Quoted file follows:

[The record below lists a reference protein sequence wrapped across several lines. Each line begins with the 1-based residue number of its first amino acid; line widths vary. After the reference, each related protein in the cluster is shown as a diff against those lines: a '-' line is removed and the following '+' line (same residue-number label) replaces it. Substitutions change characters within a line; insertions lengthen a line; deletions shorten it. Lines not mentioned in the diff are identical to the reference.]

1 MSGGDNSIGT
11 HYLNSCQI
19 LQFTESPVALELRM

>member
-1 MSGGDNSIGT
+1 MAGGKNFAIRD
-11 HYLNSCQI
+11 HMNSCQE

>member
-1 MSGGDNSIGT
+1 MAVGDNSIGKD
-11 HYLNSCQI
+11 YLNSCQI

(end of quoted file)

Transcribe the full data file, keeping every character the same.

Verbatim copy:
[The record below lists a reference protein sequence wrapped across several lines. Each line begins with the 1-based residue number of its first amino acid; line widths vary. After the reference, each related protein in the cluster is shown as a diff against those lines: a '-' line is removed and the following '+' line (same residue-number label) replaces it. Substitutions change characters within a line; insertions lengthen a line; deletions shorten it. Lines not mentioned in the diff are identical to the reference.]

1 MSGGDNSIGT
11 HYLNSCQI
19 LQFTESPVALELRM

>member
-1 MSGGDNSIGT
+1 MAGGKNFAIRD
-11 HYLNSCQI
+11 HMNSCQE

>member
-1 MSGGDNSIGT
+1 MAVGDNSIGKD
-11 HYLNSCQI
+11 YLNSCQI